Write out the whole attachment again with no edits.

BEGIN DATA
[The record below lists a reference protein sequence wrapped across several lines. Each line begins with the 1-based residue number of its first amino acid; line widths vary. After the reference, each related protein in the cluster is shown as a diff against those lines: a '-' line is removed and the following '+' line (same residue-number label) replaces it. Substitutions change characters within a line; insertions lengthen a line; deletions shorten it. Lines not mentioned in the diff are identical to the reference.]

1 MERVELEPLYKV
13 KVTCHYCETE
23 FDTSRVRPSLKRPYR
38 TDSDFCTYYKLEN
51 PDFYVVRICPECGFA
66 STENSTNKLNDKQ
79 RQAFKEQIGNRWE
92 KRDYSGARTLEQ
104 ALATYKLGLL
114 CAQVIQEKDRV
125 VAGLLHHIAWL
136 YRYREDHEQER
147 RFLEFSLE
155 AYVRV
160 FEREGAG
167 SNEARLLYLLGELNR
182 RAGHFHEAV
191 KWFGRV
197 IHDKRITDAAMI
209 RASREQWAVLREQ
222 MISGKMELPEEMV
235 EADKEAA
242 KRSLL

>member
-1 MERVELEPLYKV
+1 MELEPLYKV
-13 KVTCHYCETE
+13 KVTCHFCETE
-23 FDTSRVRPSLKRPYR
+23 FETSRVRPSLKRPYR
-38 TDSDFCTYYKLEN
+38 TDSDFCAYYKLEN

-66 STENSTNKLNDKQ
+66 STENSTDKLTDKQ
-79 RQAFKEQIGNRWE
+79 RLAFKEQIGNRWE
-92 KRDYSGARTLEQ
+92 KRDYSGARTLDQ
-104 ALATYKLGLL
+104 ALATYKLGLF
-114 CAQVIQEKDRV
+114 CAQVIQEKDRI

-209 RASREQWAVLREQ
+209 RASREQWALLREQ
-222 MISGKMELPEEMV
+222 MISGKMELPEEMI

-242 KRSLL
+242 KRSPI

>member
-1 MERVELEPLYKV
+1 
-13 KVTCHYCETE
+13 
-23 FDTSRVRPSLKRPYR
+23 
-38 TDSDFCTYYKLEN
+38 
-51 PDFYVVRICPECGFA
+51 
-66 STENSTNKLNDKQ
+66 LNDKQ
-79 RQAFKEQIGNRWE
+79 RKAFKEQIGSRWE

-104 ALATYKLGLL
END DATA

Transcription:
[The record below lists a reference protein sequence wrapped across several lines. Each line begins with the 1-based residue number of its first amino acid; line widths vary. After the reference, each related protein in the cluster is shown as a diff against those lines: a '-' line is removed and the following '+' line (same residue-number label) replaces it. Substitutions change characters within a line; insertions lengthen a line; deletions shorten it. Lines not mentioned in the diff are identical to the reference.]

1 MERVELEPLYKV
13 KVTCHYCETE
23 FDTSRVRPSLKRPYR
38 TDSDFCTYYKLEN
51 PDFYVVRICPECGFA
66 STENSTNKLNDKQ
79 RQAFKEQIGNRWE
92 KRDYSGARTLEQ
104 ALATYKLGLL
114 CAQVIQEKDRV
125 VAGLLHHIAWL
136 YRYREDHEQER
147 RFLEFSLE
155 AYVRV
160 FEREGAG
167 SNEARLLYLLGELNR
182 RAGHFHEAV
191 KWFGRV
197 IHDKRITDAAMI
209 RASREQWAVLREQ
222 MISGKMELPEEMV
235 EADKEAA
242 KRSLL

>member
-1 MERVELEPLYKV
+1 MELEPLYKV
-13 KVTCHYCETE
+13 KVTCHFCETE
-23 FDTSRVRPSLKRPYR
+23 FETSRVRPSLKRPYR
-38 TDSDFCTYYKLEN
+38 TDSDFCAYYKLEN

-66 STENSTNKLNDKQ
+66 STENSTDKLTDKQ
-79 RQAFKEQIGNRWE
+79 RLAFKEQIGNRWE
-92 KRDYSGARTLEQ
+92 KRDYSGARTLDQ
-104 ALATYKLGLL
+104 ALATYKLGLF
-114 CAQVIQEKDRV
+114 CAQVIQEKDRI

-209 RASREQWAVLREQ
+209 RASREQWALLREQ
-222 MISGKMELPEEMV
+222 MISGKMELPEEMI

-242 KRSLL
+242 KRSPI

>member
-1 MERVELEPLYKV
+1 
-13 KVTCHYCETE
+13 
-23 FDTSRVRPSLKRPYR
+23 
-38 TDSDFCTYYKLEN
+38 
-51 PDFYVVRICPECGFA
+51 
-66 STENSTNKLNDKQ
+66 LNDKQ
-79 RQAFKEQIGNRWE
+79 RKAFKEQIGSRWE

-104 ALATYKLGLL